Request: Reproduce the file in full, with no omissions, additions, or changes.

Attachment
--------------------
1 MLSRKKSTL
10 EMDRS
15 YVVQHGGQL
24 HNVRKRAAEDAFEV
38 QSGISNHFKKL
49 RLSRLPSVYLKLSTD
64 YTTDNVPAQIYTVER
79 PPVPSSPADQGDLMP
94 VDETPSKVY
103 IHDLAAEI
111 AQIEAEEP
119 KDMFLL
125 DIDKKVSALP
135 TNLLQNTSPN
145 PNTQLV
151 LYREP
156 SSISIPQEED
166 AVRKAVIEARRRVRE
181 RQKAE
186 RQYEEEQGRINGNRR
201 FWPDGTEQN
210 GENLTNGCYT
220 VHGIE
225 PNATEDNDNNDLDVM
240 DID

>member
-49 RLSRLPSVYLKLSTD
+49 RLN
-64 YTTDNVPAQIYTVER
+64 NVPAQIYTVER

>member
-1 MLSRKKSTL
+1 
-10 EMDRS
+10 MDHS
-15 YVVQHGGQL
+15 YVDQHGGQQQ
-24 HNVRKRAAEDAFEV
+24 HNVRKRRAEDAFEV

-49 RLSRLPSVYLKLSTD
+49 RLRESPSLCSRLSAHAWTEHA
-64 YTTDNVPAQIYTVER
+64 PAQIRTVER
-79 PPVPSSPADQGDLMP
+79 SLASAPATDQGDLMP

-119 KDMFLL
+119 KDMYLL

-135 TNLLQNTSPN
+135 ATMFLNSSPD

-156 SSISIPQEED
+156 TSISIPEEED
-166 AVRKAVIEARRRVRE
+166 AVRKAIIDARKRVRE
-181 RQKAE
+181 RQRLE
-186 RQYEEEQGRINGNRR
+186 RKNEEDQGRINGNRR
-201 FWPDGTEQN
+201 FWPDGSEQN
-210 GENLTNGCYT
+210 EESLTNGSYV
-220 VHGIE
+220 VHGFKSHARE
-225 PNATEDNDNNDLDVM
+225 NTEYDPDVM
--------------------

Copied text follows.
1 MLSRKKSTL
10 EMDRS
15 YVVQHGGQL
24 HNVRKRAAEDAFEV
38 QSGISNHFKKL
49 RLSRLPSVYLKLSTD
64 YTTDNVPAQIYTVER
79 PPVPSSPADQGDLMP
94 VDETPSKVY
103 IHDLAAEI
111 AQIEAEEP
119 KDMFLL
125 DIDKKVSALP
135 TNLLQNTSPN
145 PNTQLV
151 LYREP
156 SSISIPQEED
166 AVRKAVIEARRRVRE
181 RQKAE
186 RQYEEEQGRINGNRR
201 FWPDGTEQN
210 GENLTNGCYT
220 VHGIE
225 PNATEDNDNNDLDVM
240 DID

>member
-49 RLSRLPSVYLKLSTD
+49 RLN
-64 YTTDNVPAQIYTVER
+64 NVPAQIYTVER

>member
-1 MLSRKKSTL
+1 
-10 EMDRS
+10 MDHS
-15 YVVQHGGQL
+15 YVDQHGGQQQ
-24 HNVRKRAAEDAFEV
+24 HNVRKRRAEDAFEV

-49 RLSRLPSVYLKLSTD
+49 RLRESPSLCSRLSAHAWTEHA
-64 YTTDNVPAQIYTVER
+64 PAQIRTVER
-79 PPVPSSPADQGDLMP
+79 SLASAPATDQGDLMP

-119 KDMFLL
+119 KDMYLL

-135 TNLLQNTSPN
+135 ATMFLNSSPD

-156 SSISIPQEED
+156 TSISIPEEED
-166 AVRKAVIEARRRVRE
+166 AVRKAIIDARKRVRE
-181 RQKAE
+181 RQRLE
-186 RQYEEEQGRINGNRR
+186 RKNEEDQGRINGNRR
-201 FWPDGTEQN
+201 FWPDGSEQN
-210 GENLTNGCYT
+210 EESLTNGSYV
-220 VHGIE
+220 VHGFKSHARE
-225 PNATEDNDNNDLDVM
+225 NTEYDPDVM